If nobody has told you yet, Westerners tend to be bad listeners. We complain when someone is just ‘telling us what we want to hear’, but we don’t realize that we might be causing the problem in the first place.
Take an example adapted from Craig Storti’s classic, Cross-Cultural Dialogues:
Leonard: Ramya, how are things going?
Ramya: They are going fine. We have a lot of good work coming up.
Leonard: Great to hear. Listen, we need to roll out this new product by next Friday. Will that be ok?
Ramya: I think so, sir. We have two extra accounts that have developed recently.
Leonard: Ok great, this product is really high priority and we have to have it, ok?
Ramya: Ok, we will surely do our best to do it.
Leonard: Wonderful, that’s great. Thanks a lot, Ramya.
As we saw in the earlier post about order of communication, Leonard is looking for a quick answer to his question, “Will that be ok?” The first thing he hears is “I think so”, which translates for him as “Yes”. Therefore, he stops listening and the rest of the conversation is meaningless to him.
If you are doing business in Asia, you must learn not only how to speak indirectly, but also how to listen indirectly. OD consultant Allon Shevat writes extensively on this and his blog is incredibly useful and occasionally startling for cross-cultural managers.
Here are three ways you listen better in indirect cultures:
Listen to what is said
Anytime someone uses the words ‘could’ or ‘may’, your indirect ears should perk up. These are classic ways to suggest something is going on under the surface. When your colleague says, “It could work” in response to your idea, there is a good chance he has some major misgivings.
At Indian weddings while the food is being served, it isn’t uncommon for an uncle to get the server’s attention and ask for a sweet for the person sitting next to him. This isn’t just being polite; he wants one too. This can happen in the office too. If someone requests you pay more attention to a colleague, it may be a sign that they also feel neglected.
Many times, the longer the answer, the more likely it is a negative response. This isn’t a hard and fast rule as some people are just very verbose or nervous, but one common way to give a negative answer is to talk a lot.
Similarly, if the answer starts with ‘Yes’, but has a lot of conditions added on to it (…we’ll see, …if we get the specs on time, …we’ll try), then it is much weaker than you likely perceive it to be.
Listen to what is not said
Sometimes hearing what is not said is just as important as hearing what is actually said.
If you are listening all the way until the end of a response, and you still feel like they haven’t answered your question well, or they’ve given an evasive answer that has nothing to do with what you asked – “That is the answer”, as Allon says. You can clarify the response, but there is no need to push for a more direct answer.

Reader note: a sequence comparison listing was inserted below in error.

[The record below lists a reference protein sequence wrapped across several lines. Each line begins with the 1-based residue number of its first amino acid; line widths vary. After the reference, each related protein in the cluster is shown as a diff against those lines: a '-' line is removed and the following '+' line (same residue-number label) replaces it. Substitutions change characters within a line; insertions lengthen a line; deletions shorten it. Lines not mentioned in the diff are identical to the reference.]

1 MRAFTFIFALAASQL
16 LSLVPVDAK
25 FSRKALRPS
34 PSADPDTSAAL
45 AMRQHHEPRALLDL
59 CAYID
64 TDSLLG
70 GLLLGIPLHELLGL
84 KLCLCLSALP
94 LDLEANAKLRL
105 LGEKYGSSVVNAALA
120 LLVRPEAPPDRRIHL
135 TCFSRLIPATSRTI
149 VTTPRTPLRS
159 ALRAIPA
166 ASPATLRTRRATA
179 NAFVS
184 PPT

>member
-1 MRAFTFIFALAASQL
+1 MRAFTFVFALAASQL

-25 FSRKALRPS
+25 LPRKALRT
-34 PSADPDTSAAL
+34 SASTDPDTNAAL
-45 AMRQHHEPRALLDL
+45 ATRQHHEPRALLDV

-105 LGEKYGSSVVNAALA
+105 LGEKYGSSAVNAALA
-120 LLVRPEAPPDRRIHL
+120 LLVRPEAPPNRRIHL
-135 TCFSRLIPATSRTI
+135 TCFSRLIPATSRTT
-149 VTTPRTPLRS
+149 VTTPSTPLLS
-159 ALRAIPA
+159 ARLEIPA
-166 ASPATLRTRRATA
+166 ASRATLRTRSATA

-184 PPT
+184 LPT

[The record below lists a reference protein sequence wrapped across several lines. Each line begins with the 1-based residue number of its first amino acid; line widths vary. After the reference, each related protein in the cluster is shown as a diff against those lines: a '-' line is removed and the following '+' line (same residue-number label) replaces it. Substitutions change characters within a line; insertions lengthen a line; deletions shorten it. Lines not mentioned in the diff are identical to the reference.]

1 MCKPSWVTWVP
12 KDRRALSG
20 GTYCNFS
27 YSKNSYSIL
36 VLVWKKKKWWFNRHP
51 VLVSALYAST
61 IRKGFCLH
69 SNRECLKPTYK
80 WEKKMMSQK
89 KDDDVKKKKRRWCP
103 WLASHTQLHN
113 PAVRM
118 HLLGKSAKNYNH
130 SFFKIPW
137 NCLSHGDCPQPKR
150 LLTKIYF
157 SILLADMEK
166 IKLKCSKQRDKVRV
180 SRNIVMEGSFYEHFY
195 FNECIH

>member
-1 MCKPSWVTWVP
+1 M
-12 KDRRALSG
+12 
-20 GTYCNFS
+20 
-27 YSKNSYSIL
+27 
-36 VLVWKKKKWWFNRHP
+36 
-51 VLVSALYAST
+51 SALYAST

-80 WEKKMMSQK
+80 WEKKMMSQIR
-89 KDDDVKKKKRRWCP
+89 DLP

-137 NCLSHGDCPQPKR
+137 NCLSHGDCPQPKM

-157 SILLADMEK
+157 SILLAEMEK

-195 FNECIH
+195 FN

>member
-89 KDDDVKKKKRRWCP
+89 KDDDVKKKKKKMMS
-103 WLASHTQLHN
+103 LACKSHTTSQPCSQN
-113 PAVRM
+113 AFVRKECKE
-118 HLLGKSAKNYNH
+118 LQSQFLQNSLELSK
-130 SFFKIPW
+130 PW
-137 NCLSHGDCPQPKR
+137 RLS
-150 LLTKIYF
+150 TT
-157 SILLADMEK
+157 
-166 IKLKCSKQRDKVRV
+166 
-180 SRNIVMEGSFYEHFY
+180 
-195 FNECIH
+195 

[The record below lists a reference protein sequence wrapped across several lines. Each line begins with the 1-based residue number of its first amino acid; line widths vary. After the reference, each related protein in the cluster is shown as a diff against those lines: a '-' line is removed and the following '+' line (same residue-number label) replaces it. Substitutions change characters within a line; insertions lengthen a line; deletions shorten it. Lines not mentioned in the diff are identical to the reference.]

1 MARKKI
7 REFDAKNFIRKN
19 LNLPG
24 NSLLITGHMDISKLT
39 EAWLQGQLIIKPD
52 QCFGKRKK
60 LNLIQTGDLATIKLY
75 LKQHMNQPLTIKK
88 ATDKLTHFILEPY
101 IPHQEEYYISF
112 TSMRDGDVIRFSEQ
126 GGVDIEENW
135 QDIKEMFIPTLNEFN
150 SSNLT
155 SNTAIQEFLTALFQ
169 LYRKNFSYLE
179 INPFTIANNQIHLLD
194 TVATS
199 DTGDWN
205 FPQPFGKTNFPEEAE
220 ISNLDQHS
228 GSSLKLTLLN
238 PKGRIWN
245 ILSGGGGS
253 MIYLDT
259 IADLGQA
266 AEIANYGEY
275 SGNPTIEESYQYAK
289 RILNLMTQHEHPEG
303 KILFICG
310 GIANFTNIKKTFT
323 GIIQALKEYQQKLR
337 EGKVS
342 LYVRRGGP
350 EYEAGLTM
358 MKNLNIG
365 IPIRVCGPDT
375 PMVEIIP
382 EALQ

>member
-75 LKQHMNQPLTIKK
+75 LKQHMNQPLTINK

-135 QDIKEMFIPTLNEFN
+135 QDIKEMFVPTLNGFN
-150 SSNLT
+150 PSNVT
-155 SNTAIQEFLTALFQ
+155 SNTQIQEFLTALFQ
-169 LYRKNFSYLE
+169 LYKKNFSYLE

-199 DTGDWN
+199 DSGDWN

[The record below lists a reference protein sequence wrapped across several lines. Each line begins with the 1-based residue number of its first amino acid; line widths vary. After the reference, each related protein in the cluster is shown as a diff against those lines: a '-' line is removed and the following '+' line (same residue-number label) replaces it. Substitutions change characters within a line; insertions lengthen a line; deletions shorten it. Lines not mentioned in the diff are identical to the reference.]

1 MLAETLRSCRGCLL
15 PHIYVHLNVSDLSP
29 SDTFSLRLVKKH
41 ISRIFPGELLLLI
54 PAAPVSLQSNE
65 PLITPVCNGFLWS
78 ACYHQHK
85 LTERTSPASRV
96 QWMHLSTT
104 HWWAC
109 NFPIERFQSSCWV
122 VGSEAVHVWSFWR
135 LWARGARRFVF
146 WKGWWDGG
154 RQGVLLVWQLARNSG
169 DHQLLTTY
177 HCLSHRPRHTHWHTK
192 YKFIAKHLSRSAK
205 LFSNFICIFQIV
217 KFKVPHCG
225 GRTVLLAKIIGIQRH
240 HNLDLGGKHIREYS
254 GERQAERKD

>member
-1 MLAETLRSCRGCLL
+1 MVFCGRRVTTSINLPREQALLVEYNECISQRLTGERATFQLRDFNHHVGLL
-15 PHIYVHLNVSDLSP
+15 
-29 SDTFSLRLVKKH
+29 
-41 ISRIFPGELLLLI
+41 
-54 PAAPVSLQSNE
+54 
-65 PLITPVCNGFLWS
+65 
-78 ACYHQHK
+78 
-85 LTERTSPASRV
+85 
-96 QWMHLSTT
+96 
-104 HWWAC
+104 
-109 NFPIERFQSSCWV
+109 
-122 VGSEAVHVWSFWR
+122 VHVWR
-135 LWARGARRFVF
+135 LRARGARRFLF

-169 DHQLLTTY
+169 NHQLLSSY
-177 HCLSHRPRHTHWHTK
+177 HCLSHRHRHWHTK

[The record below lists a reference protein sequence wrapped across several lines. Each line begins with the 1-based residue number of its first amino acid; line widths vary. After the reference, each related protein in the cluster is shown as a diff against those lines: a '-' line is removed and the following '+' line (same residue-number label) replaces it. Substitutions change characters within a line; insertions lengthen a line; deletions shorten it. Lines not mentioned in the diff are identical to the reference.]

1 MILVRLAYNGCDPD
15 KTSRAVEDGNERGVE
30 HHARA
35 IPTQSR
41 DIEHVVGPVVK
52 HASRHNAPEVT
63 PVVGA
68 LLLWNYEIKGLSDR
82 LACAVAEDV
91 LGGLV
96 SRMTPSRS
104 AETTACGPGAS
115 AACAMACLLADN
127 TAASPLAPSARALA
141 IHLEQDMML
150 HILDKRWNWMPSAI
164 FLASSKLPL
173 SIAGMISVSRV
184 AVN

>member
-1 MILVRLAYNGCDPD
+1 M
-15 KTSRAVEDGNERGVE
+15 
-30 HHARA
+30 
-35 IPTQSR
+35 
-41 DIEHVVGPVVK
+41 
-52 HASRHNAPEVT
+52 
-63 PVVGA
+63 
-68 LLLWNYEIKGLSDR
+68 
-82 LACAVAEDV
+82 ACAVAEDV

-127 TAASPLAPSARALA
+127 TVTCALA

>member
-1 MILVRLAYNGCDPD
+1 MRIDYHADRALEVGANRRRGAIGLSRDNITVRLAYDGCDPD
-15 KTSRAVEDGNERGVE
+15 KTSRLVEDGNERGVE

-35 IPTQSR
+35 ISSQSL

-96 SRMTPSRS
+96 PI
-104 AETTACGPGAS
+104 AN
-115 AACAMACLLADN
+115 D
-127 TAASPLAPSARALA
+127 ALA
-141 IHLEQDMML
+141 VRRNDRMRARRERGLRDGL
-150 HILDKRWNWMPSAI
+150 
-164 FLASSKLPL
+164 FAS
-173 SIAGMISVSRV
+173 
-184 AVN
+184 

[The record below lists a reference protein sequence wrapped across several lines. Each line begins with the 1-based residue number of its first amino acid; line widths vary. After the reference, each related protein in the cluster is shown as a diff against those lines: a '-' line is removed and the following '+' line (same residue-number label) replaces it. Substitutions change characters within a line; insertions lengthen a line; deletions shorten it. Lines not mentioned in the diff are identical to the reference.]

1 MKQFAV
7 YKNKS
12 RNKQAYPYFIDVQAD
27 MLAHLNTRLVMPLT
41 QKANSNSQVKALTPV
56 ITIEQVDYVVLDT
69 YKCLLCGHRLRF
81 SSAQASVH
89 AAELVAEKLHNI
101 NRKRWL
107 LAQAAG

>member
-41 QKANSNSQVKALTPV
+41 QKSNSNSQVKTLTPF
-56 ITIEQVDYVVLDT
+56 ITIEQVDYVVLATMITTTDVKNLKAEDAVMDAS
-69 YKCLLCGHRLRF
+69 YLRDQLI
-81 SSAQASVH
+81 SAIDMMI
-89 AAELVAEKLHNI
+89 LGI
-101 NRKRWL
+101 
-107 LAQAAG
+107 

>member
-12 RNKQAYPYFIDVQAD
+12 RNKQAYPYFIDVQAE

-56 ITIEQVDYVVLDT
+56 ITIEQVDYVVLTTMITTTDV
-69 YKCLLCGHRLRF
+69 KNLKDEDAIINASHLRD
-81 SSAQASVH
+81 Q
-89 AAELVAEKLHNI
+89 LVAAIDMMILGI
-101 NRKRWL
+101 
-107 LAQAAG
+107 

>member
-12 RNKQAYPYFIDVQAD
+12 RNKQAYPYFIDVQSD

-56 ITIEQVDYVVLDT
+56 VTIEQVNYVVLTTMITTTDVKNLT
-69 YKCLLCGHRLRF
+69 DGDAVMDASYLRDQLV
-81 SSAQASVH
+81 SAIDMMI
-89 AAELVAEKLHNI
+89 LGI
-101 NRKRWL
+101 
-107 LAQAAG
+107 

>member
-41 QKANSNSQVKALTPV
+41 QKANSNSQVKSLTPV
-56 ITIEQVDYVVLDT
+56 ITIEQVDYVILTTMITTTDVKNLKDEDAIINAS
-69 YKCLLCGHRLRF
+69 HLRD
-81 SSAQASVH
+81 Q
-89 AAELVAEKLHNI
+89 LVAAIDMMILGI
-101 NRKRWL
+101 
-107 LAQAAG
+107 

Hesitation or delayed responses are other ways people suggest that there is something more to the picture you aren’t seeing.
Another technique you should be able to spot is when they turn the question back on you. If you ask for their input on a new design and their first comment is “What do you think?”, they are testing the waters; potentially because they have something negative to say and aren’t sure how you will respond to it.
Finally, silence is often overlooked by Westerners as a communication tool. We think “If they disagree, they will say something.” But they are often thinking, “I don’t agree, so I won’t say anything.” The desire to remain quiet might be to avoid contradicting you in public. In emails and texts, Indians are less indirect than other cultures, but a silent response is a clear sign that something is going on.
Listen to the body
Smiles are not always a sign of happiness. They can also be used as a distraction to hope that you don’t ask more about a certain subject.
If you work with younger Indians, you might find them giggling when confronted with something. They may use this when they are quite afraid of something.
The Indian head wobble is perhaps the most famous. It can mean a variety of things, but the best translation is the soft ‘grunt’ or ‘Hmm’ that Americans will do when they are following along in a conversation. It means “Keep going; I’m following you.” It is not a sign of agreement necessarily, but of tracking.
Remember, only an artist can speak indirectly, and that includes listening too. There is a learning curve to training your ear to pick up on indirect communication. You will find your own patterns and signals. But as a cross-cultural manager who cares about good communication, it’s a skill you need to build.
Photo Credit: Scott Dexter via Flickr